Even a fast bounce back can be painful. Take the one that began in September 2008 after Lehman Brothers Holdings Inc. collapsed. It lasted just 27 trading days, yet was particularly steep, with the Nikkei 225 sliding as much as 38 percent further after the initial 20 percent plunge. It staged a brief bull market, only to relapse again a few months later.

Downturns in recent years have been less extreme than during the 1990s, with the six instances over the past decade falling an average 12 percent after entering a bear market. They were also shorter in duration, lasting just 95 trading days on average.

Optimists may also find comfort that the shallowest bear market occurred during Prime Minister Shinzo Abe’s regime. The day shares fell below the 20 percent threshold on June 13, 2013, also marked the ultimate bottom of that downturn.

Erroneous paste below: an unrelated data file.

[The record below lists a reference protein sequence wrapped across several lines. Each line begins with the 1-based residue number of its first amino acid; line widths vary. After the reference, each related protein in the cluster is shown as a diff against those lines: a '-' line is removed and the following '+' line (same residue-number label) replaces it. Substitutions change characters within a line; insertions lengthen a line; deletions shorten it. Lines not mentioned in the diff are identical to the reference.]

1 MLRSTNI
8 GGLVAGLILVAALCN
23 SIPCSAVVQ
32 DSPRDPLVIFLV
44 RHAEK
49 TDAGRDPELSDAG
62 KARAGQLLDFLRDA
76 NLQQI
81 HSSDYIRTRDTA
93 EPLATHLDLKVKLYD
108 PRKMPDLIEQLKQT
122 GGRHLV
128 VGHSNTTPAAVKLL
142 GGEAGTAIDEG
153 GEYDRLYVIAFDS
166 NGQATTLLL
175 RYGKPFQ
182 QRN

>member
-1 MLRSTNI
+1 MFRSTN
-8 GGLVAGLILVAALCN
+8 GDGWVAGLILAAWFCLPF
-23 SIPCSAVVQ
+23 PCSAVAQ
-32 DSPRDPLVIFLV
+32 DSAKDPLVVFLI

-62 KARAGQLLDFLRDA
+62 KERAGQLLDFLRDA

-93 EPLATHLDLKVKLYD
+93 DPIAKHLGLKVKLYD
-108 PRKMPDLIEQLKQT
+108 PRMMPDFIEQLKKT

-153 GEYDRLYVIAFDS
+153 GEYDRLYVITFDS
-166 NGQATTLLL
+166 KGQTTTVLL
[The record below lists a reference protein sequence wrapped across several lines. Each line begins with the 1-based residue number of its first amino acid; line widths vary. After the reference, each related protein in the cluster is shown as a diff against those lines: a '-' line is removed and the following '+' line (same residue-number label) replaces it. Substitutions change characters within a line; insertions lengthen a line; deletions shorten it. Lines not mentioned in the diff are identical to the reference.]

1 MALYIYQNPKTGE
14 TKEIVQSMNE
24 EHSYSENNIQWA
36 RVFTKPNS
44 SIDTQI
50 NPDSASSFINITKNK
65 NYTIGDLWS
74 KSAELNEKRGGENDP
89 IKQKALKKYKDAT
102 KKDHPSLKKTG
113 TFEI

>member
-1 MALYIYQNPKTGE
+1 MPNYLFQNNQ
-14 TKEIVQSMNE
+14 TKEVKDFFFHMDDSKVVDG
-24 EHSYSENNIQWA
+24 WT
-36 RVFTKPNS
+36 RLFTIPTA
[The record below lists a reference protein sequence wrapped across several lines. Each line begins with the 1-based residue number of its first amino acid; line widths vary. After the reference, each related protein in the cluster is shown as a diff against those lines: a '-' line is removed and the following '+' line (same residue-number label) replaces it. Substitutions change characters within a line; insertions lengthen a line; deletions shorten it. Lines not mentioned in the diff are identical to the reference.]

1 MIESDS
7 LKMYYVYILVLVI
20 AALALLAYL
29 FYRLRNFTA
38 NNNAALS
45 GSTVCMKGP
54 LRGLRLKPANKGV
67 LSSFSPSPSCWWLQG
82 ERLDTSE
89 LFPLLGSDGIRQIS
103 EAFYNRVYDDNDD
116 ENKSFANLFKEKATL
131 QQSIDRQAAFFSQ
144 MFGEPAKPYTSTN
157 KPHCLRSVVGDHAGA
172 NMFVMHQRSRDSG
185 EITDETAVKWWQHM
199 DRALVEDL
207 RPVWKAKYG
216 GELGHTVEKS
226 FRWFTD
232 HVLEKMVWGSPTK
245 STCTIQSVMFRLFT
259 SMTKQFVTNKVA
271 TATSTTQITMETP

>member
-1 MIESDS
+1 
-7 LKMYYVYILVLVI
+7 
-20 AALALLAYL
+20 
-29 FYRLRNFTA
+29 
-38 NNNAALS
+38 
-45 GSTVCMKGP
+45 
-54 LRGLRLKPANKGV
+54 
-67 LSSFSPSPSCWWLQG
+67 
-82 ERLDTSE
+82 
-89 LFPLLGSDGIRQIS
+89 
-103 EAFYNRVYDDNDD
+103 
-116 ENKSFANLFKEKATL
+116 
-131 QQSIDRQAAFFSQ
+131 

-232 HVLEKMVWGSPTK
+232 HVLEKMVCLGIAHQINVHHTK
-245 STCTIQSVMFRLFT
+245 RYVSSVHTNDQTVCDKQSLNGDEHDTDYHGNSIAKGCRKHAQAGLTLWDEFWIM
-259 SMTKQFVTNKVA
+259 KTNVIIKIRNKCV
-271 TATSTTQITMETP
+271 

Still, such resilience may be difficult to repeat as Abe enters the fourth year of his reign. His most effective lever to date -- weakening the yen through the Bank of Japan -- is seeing diminished returns in the markets after each round of stimulus. With Beijing’s economy and crude prices showing little promise of a turnaround, the prospects for a quick rebound are dimming.

“In the aftermath of the selloff in oil and China, all major markets technically look a lot worse -- they made new cyclical lows, the technical picture has certainly weakened,” said LGT Capital’s Kumada. “That’s not a good sign.”

Fading Hopes

Hope that the start of the earnings season may shift the focus back to Japan’s relatively strong fundamentals hasn’t been enough to ignite a rally. Stocks fell further on Friday, as weak U.S. economic data sent the greenback tumbling against the yen, while disappointing earnings at carmakers weighed on sentiment.

“Earning results so far haven’t been too scary or worse than estimates,” said Yoshito Sakakibara, an economist at JPMorgan Chase & Co.’s asset-management unit in Tokyo. “But given we have oil, China and now a more vulnerable U.S. economy controlling sentiment, it’s hard to comfortably take risk. Even if earnings don’t disappoint, given the current situation, it’s hard to take that as good news.”